Sustainable Portable Sawmilling

by Deborah Willis

Editor’s Note: There are still some places available on David Spicer’s 1-day Introduction to Portable Sawmilling course, to be held on November 27, 2011 at Edenfarms Permaculture. Click here to find out more and book.

In 2008 I purchased a Lucas 10” 30hp portable sawmill. I was following advice given to me by a well known timber worker in the forest industry.

I wanted to earn a living from my property, while at the same time enhance my forest asset. I obtained a Private Native Forestry Vegetation Plan which enabled me to operate a commercial timber enterprise, over and above normal farming practice’s routine agricultural management.

A low cost enterprise, with good quality timber resources and high returns while offering low harvest quantities, allows me to manage my forest sustainability.

By diversifying my product — i.e., milled timber for my own use, timber cut to order, firewood from docked timber, off-cuts, flitchings for furniture making, sawdust for stables or composting — I get added value in return. Logs from the head of the tree that are too small to mill are sold as strainers, and if they are hollow I split them for posts. I am able to provide milled chosen species for specific purposes, cutting down on wastage and giving greater satisfaction to the customer.

I mostly use single tree selection as my harvesting method, although I have tried gapping (group selection). Regeneration methods include cool fires, natural seeding and care of young trees.

At present I am thinning the forest, using single tree selection to enable the mill logs to grow larger, so they are not competing for light, space, water or nutrients. I am also attempting to increase the quantities of the more desirable species that in the past have been cut out. As well as leaving the habitat and seed trees I am taking the lessor desirable species for poles.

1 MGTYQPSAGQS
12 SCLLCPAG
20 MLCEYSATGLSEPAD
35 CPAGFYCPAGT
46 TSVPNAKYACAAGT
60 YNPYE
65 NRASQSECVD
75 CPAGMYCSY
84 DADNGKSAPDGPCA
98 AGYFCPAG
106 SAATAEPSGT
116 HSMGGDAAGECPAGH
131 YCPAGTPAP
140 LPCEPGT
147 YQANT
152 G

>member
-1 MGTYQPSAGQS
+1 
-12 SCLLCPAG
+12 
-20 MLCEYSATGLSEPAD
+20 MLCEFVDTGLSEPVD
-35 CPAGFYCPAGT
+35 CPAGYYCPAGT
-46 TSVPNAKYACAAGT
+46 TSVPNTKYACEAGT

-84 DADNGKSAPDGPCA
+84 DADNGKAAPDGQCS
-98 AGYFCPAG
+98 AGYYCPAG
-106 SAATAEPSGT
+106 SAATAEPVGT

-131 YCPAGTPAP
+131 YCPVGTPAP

My mill is erected in a permanent position, central for snigging and hauling, as I have to be able to get trucks to the mill for loading in all weather. I employ a miller to operate the mill while I do the tailing, docking and stacking. We cut a cubic meter a day with at least 50% recovery from the logs (sawn timber). Regular sawmills recover only 30% or less.

In the future I am aiming to cut and mill timber for a new house, new yards, renovating the homestead and building timber huts for added accommodation at Edenfarms Permaculture.

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4 thoughts on “Sustainable Portable Sawmilling

  1. What makes a good log for milling, besides being straight?

    And how does one convince local government to stop putting 50 year old logs through a chipper?

  2. g’day SOP, there are a number of things you’re looking at. One is the species and where you can use it, inside or out. Then you’re looking at whether the tree has a hollow in it and to find out you can do a bore cut with a chainsaw at the base of the tree and see what colour the sawdust is. The other is straightness of grain which you can generally tell by the bark or looking at whether the bark spirals up the tree. As for goverment I think good demonstration sites. Here’s an interesting link from Tasmanian Goverment:

    http://www.climatechange.tas.gov.au/news/mersey_nrm_-_tree-rific_update

    hope this helps

  3. Lucas Mills are one of the best portables on the market (if not the best)I have had a lot of experience with them. Not my own unfortunately but it would be great to one day have some land and a mill to diversify in the same way…

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